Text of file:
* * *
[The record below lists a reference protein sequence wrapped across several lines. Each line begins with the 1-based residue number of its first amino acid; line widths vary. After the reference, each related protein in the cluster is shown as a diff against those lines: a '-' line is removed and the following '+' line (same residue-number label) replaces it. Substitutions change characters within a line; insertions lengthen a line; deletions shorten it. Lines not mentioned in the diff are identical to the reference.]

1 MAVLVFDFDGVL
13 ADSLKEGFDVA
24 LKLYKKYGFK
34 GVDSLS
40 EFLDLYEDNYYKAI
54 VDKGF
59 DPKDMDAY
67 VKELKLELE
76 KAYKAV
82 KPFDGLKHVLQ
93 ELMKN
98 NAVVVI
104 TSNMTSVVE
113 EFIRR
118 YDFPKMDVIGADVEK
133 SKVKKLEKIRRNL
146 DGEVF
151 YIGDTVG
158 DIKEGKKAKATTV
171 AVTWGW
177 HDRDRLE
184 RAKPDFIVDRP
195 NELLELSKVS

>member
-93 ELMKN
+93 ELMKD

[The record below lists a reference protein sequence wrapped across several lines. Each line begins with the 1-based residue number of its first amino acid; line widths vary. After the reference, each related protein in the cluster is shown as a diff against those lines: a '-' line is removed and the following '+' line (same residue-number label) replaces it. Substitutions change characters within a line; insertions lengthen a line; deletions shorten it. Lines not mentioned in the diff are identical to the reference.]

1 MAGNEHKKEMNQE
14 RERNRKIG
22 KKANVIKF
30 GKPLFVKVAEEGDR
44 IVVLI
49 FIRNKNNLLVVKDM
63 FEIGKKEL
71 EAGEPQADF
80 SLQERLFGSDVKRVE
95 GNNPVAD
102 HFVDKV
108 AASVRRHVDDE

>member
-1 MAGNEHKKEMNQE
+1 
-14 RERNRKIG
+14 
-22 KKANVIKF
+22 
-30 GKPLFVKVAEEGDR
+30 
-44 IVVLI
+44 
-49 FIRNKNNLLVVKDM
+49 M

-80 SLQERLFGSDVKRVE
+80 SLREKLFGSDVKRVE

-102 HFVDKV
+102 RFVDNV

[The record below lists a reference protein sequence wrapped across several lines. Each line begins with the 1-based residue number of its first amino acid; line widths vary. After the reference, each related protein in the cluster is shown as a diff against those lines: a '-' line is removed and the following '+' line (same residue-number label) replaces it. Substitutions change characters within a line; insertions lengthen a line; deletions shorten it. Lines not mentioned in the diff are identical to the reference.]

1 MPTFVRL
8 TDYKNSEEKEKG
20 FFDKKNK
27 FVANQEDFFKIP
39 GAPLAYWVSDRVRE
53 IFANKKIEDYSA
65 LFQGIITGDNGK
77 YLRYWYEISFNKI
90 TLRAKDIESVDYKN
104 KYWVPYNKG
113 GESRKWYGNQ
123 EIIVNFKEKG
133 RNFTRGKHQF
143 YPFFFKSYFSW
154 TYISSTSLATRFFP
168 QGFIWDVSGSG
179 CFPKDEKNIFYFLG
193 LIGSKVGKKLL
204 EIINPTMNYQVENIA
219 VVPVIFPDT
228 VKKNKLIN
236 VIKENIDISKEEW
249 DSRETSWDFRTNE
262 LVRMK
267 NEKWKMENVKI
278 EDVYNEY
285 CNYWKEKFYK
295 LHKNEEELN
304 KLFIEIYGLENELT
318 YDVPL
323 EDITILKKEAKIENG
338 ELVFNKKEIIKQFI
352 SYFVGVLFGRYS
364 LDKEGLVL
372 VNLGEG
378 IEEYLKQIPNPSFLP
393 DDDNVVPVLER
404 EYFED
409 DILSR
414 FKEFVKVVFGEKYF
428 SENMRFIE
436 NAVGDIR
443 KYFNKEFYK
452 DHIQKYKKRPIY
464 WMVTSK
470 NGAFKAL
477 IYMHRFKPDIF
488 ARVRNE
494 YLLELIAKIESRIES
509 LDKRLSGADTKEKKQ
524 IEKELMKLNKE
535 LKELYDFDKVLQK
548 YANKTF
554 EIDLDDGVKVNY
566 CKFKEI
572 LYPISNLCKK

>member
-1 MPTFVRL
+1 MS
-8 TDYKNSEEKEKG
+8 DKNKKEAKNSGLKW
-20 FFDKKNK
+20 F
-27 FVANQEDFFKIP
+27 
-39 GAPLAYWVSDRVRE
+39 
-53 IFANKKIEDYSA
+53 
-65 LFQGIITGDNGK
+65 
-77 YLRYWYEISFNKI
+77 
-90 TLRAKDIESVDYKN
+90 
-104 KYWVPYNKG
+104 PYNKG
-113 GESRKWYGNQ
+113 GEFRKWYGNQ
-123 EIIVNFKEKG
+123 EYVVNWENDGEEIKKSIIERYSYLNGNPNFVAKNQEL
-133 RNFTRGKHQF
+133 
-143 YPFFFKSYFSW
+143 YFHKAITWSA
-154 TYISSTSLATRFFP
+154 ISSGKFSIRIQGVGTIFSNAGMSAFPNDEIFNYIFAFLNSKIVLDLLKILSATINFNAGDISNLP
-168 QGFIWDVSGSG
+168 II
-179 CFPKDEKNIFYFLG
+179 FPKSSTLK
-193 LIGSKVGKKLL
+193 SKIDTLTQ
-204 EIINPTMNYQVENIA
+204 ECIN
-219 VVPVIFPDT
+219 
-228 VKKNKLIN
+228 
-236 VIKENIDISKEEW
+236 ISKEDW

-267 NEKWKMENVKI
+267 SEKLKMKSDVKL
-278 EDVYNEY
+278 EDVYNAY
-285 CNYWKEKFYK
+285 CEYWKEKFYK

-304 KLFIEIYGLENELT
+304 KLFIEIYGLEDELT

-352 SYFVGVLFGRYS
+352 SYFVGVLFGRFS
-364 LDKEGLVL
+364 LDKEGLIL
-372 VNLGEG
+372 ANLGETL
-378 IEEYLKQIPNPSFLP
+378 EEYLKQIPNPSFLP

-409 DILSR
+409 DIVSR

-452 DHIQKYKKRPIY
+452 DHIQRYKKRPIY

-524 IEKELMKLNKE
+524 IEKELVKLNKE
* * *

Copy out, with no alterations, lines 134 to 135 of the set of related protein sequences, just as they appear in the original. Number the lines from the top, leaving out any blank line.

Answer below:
-104 KYWVPYNKG
+104 PYNKG